.Cases of Queer Revenge.
In England, where men hare more
time for everything, including revenge,
some queer methods of playing even;
have come inte the courts.
Albert Bewdley of Leeds had a dog
that howle<l*at night. A naturalist next
door did not like it. but had no legal
One day ants cf the minute red vari?
ety began to overrun Bewdley*s house.
Nothing ' that could be done headed
them off. They grew worse and worse.
He had made uj> his mind to break his
lease and move when one night he
heard a "noise in his dining room. Slip?
ping down, he found the naturalist
emptying a bag of ants on the floor.
In court th? naturalist paid damages,
birt he did it smilingly..
bowley, the late English violinist,
was nard to beat on his perseverance
against one who had incurred his ill
Rowley had a quarrel with a horse
dealer named Brant . It was a trivial
^matter, but Rowley took the nest house
to Brant, set np a piano, bought a cor
net and proceeded to make insomnia
After one or two assault cases In
court Brant moved. Rowley bought
ont the next door neighbor and follow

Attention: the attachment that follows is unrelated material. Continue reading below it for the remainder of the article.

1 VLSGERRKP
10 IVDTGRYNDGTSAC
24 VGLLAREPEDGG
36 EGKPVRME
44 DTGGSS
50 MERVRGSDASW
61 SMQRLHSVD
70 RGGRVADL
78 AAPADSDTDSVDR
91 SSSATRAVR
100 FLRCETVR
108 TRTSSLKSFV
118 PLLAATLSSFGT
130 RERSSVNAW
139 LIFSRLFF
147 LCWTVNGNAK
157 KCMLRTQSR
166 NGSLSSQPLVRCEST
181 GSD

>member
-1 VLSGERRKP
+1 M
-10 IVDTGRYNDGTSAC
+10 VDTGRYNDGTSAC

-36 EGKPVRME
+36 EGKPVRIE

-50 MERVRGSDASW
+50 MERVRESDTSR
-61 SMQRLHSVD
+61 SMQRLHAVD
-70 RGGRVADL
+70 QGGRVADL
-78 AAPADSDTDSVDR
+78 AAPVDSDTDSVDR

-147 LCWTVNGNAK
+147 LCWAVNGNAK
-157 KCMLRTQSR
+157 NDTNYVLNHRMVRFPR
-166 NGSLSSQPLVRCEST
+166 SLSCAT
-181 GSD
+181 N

red with piano and cornet Brant went
?to law? but found he could do nothing.
Failing, he took a detached house. Then
Rowley hired brass bands and organs
j and assailed him. This was actionable,
and Rowley paid ?1,000 for his revenge.
The Golfer's Pun.
At a recent auction sale one of the
paintings had for a subject a gayly at?
tired golf girl making a long drive. The
bidding on this opened very brisk-$60,
$65, $70 and finally $72.
"Seventy-two, two, two, two!" cried
"Fore!" shouted some one in the
With the exception of the golfer in
I the front row, who immediately "duck?
ed," the joke passed unnoticed.
"Four," repeated the auctioneer. "Do
j I hear five?"
He did not hear "five," and a cold
sweat broke out,on the brow of the